What If There's A Mirror Universe? | Unveiled

VOICE OVER: Phoebe de Jeu WRITTEN BY: Dylan Musselman
According to some theories, not only is the multiverse real but there's actually a universe out there that's an exact mirror image of our own! Which means there's a person out there who's an exact mirror image of you! In this video, Unveiled explores the perfect symmetry of the infinite universes theory... Imagining an earth where left is right, up is down, hot is cold and this video plays in reverse!

What If There’s a Mirror Universe?

Only 500 years ago, it was widely accepted that the earth was at the center of the universe. Then came Copernicus, Galileo and the heliocentric model of the solar system, with the sun in the middle, marking a paradigm shift in how we understood our own importance in the cosmos. But, what would change if we today discovered a completely different universe alongside our own?

This is Unveiled, and today we’re answering the extraordinary question; What if there’s a mirror universe?

Theories on multiple universes aren’t a new phenomenon. They’ve been explored within the highest circles of science and philosophy, and they’re a popular science fiction and fantasy trope seen everywhere from “Star Trek” to “Stranger Things”. In fact, there’s at least five major academic theories as to how parallel universes could be possible, and a 2016 study even argued that a mirror universe genuinely exists where time moves backwards instead of forwards… the idea being that such a place makes just as much mathematical sense as our own universe does.

In some ways the question is an offshoot from the theory of Infinite Universes, which says that space-time is endless, and is therefore home to all possible combinations of atoms. According to this proposal, there are infinite variations of our own universe, with people just like you living within them, but with minor differences each time. If true, then logic says that there’s a universe out there which has already discovered its mirror image twin - where everything’s the same, but backwards. So, what if that universe was our own? And, are we already part-way to proving it?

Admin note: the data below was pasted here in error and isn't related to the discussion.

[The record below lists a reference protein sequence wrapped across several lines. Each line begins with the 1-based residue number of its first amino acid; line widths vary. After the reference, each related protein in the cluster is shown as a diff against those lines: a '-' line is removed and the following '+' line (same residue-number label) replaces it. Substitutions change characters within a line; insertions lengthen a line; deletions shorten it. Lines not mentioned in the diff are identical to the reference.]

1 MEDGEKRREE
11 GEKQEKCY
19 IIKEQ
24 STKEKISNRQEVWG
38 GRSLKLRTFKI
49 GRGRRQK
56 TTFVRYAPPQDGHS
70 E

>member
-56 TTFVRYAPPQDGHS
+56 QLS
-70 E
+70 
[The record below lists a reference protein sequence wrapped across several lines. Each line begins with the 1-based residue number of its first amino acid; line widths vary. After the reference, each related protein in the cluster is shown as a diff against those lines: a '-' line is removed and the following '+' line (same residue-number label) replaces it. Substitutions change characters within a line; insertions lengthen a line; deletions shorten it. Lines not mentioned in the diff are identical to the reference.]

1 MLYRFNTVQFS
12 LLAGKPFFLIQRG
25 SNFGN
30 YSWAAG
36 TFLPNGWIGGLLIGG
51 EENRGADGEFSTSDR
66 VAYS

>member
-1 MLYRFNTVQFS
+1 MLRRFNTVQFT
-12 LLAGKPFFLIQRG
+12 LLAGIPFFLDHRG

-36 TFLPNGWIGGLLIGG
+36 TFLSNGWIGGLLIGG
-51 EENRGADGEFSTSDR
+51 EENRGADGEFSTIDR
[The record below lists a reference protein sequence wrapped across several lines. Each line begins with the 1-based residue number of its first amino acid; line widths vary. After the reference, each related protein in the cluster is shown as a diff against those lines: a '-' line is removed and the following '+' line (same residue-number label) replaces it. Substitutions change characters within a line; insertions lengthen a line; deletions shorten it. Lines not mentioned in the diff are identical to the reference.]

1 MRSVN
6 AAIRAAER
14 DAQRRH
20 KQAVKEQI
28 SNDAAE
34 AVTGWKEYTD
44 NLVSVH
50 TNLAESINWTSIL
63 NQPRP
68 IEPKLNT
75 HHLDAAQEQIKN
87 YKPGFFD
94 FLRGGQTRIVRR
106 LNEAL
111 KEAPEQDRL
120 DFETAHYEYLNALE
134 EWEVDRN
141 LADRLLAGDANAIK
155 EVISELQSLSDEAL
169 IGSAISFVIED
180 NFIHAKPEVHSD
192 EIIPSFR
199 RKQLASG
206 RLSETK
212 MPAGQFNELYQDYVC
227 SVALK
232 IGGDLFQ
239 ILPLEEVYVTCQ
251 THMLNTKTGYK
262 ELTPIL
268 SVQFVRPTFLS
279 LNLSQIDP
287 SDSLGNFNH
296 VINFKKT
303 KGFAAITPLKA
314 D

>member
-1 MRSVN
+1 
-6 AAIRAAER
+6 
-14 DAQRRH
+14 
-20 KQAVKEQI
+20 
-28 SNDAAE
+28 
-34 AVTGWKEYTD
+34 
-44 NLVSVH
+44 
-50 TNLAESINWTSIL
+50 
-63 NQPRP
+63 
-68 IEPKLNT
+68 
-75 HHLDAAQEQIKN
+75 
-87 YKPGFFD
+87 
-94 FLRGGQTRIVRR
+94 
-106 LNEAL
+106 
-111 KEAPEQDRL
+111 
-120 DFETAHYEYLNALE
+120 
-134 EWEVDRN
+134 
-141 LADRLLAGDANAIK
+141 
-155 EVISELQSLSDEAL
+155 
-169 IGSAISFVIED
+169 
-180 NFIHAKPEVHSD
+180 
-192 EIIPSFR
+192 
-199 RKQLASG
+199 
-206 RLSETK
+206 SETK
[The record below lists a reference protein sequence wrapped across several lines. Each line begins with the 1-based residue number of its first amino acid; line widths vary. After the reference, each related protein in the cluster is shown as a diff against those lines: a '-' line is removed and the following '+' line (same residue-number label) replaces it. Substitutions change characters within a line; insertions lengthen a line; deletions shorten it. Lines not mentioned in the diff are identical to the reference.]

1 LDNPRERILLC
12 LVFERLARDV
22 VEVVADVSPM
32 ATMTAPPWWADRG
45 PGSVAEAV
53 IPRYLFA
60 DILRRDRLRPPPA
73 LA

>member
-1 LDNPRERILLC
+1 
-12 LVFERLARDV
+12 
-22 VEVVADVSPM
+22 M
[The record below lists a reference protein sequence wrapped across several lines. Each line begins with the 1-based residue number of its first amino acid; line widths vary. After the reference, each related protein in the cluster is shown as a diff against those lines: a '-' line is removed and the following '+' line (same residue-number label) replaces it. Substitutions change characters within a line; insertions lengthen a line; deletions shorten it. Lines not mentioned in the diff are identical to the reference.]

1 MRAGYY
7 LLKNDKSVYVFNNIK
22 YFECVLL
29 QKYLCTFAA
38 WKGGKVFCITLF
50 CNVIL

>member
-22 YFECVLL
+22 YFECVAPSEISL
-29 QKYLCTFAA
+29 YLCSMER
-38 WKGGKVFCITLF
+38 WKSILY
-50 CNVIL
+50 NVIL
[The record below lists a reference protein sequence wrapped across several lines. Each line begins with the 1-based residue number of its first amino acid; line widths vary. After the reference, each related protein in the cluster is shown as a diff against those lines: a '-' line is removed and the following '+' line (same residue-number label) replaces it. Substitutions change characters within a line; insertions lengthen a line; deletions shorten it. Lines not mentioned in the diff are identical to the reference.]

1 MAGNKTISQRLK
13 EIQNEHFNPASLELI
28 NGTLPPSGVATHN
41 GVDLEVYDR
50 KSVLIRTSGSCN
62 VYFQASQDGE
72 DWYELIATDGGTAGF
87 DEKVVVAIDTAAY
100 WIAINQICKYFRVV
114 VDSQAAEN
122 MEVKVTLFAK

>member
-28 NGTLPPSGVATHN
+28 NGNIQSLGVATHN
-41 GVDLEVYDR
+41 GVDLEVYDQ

A 2017 study raised the possibility of at least “other” universes, by focusing on a cold spot in space. This “spot” is a large area that’s much cooler than the rest of the surrounding universe and doesn’t truly fit within our current cosmological models. So the theory goes, the cold spot could’ve been created by our own universe colliding with another in the past. Elsewhere, leading astrophysicists such as Neil deGrasse Tyson, Brian Greene and Michio Kaku have all proposed that we could identify a mirror universe with new technology or a better understanding of dimensions…. Bearing in mind that String Theory, currently one of the leading candidates as a “Theory for Everything”, points to there being at least ten dimensions.

So, say we actually discover a mirror universe that’s filled with mirror images of ourselves; what would the repercussions be? As imagined in things like the DC comics and Star Trek, the mirror people could have a twisted sense of morality, a completely different sense of right and wrong, and hopes, dreams and ambitions totally at odds with our own. On the other hand, they may have avoided making various mistakes that we ourselves have made. Perhaps our own global concerns like climate change and nuclear war aren’t as prevalent in the mirror universe, for instance.

Regardless of the status and condition of such a place, the knowledge that it even exists could prove a huge mental challenge for the majority of us. Many would outright refuse to believe it (even with proof), while those who did accept it could panic at the news, now uncomfortably aware of our - and even our own universe’s - apparent insignificance. As a widespread existential crisis sets in, depression cases could soar, some might try to isolate themselves within their newly alien reality, and others could see the revelation of their own alter-ego as granting them free reign to behave in whichever way they feel like - because what would it matter, anyway? At the same time, we’d see others excited, amazed and motivated by such a seismic and fundamental change to their lives. They’d no doubt be eager to study and learn more about the still-mysterious mirror universe, in a bid to somehow contact their alternative selves, making cross-universe connections between us and them.